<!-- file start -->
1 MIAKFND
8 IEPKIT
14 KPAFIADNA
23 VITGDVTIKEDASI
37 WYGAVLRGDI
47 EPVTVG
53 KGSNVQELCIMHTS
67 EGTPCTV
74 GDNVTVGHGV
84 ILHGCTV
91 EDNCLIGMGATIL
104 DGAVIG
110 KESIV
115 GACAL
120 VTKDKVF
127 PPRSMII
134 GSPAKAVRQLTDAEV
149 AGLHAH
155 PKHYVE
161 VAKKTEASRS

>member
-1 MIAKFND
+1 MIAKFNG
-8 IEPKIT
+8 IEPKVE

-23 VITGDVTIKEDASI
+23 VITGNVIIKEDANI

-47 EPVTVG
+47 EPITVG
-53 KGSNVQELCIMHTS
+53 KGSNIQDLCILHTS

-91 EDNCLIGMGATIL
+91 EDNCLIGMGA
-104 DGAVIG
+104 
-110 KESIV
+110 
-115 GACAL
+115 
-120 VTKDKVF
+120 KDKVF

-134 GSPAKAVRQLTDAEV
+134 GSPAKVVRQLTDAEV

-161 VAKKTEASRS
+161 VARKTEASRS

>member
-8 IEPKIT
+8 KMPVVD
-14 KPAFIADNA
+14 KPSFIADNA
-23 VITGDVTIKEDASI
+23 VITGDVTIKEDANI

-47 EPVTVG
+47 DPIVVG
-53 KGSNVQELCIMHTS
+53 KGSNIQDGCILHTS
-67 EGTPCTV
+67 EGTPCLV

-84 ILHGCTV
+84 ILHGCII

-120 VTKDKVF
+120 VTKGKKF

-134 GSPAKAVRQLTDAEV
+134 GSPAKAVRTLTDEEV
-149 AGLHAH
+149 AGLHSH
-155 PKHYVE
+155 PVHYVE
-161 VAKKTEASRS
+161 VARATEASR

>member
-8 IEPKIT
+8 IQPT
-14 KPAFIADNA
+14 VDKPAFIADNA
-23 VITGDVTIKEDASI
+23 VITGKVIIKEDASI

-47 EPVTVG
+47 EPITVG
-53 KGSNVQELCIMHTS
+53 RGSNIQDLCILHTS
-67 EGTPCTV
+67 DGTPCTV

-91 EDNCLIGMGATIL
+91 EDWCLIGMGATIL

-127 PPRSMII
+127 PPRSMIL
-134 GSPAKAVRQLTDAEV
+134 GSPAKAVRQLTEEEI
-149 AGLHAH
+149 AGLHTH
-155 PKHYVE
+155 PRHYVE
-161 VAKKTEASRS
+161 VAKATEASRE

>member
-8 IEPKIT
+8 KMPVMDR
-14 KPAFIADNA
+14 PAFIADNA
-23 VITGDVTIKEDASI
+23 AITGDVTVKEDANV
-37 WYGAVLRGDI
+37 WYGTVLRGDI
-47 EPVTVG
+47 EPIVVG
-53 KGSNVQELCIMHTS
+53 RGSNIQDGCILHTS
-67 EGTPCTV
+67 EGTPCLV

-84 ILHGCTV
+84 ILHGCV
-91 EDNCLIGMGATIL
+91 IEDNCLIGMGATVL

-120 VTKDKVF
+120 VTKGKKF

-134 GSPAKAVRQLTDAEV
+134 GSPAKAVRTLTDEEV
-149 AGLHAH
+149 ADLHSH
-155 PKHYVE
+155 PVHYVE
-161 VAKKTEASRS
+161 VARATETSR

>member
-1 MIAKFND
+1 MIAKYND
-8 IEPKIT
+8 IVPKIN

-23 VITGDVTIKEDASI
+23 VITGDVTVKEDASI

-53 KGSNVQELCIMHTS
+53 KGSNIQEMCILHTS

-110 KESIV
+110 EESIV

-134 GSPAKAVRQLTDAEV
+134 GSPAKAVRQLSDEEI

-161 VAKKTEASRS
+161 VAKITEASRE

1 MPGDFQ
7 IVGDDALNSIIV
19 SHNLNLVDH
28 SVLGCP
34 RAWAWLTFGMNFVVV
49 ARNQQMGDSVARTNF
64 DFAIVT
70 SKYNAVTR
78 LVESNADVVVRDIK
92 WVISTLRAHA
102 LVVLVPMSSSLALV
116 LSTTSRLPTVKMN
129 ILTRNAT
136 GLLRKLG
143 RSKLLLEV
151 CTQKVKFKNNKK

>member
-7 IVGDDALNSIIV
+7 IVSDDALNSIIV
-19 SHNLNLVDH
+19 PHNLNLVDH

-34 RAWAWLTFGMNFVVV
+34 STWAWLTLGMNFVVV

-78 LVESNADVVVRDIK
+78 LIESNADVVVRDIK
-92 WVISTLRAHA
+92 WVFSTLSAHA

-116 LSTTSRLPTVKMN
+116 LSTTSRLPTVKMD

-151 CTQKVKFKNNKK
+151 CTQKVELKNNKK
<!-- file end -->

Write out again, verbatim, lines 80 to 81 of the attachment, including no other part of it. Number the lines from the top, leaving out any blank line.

-53 KGSNVQELCIMHTS
+53 RGSNIQDLCILHTS